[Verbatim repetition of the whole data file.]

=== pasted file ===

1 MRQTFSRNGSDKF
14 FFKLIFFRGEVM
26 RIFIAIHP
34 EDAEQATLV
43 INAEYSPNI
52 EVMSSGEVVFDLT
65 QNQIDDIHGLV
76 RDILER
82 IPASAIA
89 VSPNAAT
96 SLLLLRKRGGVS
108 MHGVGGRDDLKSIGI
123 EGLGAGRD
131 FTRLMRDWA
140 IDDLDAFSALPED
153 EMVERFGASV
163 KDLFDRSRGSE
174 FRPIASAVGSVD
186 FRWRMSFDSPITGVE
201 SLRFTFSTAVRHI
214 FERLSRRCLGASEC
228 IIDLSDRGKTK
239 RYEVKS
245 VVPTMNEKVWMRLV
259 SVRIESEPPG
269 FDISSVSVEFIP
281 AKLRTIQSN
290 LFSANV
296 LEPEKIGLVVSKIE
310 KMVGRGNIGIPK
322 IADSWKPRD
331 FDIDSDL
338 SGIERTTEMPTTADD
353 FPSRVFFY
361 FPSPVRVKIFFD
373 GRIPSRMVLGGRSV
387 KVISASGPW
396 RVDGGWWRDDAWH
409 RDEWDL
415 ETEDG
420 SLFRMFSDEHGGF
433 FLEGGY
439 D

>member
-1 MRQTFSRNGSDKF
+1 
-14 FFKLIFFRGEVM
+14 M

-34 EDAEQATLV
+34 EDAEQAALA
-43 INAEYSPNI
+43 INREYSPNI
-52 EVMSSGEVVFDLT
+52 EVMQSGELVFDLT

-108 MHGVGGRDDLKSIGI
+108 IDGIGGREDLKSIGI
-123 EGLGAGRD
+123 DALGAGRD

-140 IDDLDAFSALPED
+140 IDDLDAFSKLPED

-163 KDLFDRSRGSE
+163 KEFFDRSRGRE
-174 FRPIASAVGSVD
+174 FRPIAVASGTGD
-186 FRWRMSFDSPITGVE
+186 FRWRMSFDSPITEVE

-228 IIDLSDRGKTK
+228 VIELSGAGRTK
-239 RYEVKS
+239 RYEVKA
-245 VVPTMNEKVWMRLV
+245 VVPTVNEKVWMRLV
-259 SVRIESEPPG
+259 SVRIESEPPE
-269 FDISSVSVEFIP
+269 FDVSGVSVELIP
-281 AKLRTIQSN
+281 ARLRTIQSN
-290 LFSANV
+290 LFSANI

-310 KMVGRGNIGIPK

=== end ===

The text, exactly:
1 MRQTFSRNGSDKF
14 FFKLIFFRGEVM
26 RIFIAIHP
34 EDAEQATLV
43 INAEYSPNI
52 EVMSSGEVVFDLT
65 QNQIDDIHGLV
76 RDILER
82 IPASAIA
89 VSPNAAT
96 SLLLLRKRGGVS
108 MHGVGGRDDLKSIGI
123 EGLGAGRD
131 FTRLMRDWA
140 IDDLDAFSALPED
153 EMVERFGASV
163 KDLFDRSRGSE
174 FRPIASAVGSVD
186 FRWRMSFDSPITGVE
201 SLRFTFSTAVRHI
214 FERLSRRCLGASEC
228 IIDLSDRGKTK
239 RYEVKS
245 VVPTMNEKVWMRLV
259 SVRIESEPPG
269 FDISSVSVEFIP
281 AKLRTIQSN
290 LFSANV
296 LEPEKIGLVVSKIE
310 KMVGRGNIGIPK
322 IADSWKPRD
331 FDIDSDL
338 SGIERTTEMPTTADD
353 FPSRVFFY
361 FPSPVRVKIFFD
373 GRIPSRMVLGGRSV
387 KVISASGPW
396 RVDGGWWRDDAWH
409 RDEWDL
415 ETEDG
420 SLFRMFSDEHGGF
433 FLEGGY
439 D

>member
-1 MRQTFSRNGSDKF
+1 
-14 FFKLIFFRGEVM
+14 M

-34 EDAEQATLV
+34 EDAEQAALA
-43 INAEYSPNI
+43 INREYSPNI
-52 EVMSSGEVVFDLT
+52 EVMQSGELVFDLT

-108 MHGVGGRDDLKSIGI
+108 IDGIGGREDLKSIGI
-123 EGLGAGRD
+123 DALGAGRD

-140 IDDLDAFSALPED
+140 IDDLDAFSKLPED

-163 KDLFDRSRGSE
+163 KEFFDRSRGRE
-174 FRPIASAVGSVD
+174 FRPIAVASGTGD
-186 FRWRMSFDSPITGVE
+186 FRWRMSFDSPITEVE

-228 IIDLSDRGKTK
+228 VIELSGAGRTK
-239 RYEVKS
+239 RYEVKA
-245 VVPTMNEKVWMRLV
+245 VVPTVNEKVWMRLV
-259 SVRIESEPPG
+259 SVRIESEPPE
-269 FDISSVSVEFIP
+269 FDVSGVSVELIP
-281 AKLRTIQSN
+281 ARLRTIQSN
-290 LFSANV
+290 LFSANI

-310 KMVGRGNIGIPK